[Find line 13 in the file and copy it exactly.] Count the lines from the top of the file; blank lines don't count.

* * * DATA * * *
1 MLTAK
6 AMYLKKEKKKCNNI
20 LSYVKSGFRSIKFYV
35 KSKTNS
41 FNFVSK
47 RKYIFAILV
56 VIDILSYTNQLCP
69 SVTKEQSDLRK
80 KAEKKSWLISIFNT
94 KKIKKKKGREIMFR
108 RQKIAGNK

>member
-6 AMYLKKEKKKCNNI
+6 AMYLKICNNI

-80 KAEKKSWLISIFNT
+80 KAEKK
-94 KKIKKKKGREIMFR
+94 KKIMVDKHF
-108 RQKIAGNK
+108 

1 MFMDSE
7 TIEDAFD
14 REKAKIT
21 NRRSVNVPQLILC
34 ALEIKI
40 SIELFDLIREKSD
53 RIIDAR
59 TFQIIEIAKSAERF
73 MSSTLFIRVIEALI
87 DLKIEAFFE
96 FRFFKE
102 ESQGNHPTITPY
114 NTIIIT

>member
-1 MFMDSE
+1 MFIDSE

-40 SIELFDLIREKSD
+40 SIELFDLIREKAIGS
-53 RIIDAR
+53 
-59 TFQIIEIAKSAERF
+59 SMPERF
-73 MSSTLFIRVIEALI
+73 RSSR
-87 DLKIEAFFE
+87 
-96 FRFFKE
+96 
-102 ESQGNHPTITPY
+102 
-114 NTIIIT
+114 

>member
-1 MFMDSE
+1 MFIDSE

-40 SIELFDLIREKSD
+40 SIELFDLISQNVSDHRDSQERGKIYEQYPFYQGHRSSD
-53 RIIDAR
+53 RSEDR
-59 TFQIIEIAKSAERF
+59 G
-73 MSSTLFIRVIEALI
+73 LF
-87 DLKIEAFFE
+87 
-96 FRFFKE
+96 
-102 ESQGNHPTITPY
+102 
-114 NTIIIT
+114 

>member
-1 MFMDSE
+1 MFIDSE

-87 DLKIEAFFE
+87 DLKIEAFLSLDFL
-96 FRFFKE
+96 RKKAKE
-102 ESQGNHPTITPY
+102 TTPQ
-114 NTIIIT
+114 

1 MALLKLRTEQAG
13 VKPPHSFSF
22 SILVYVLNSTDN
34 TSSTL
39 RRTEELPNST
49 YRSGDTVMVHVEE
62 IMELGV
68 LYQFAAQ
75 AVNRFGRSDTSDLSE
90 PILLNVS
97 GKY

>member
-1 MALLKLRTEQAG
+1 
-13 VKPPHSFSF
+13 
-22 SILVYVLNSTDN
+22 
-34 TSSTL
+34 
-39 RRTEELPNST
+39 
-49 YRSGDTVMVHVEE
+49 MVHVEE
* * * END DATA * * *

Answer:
-6 AMYLKKEKKKCNNI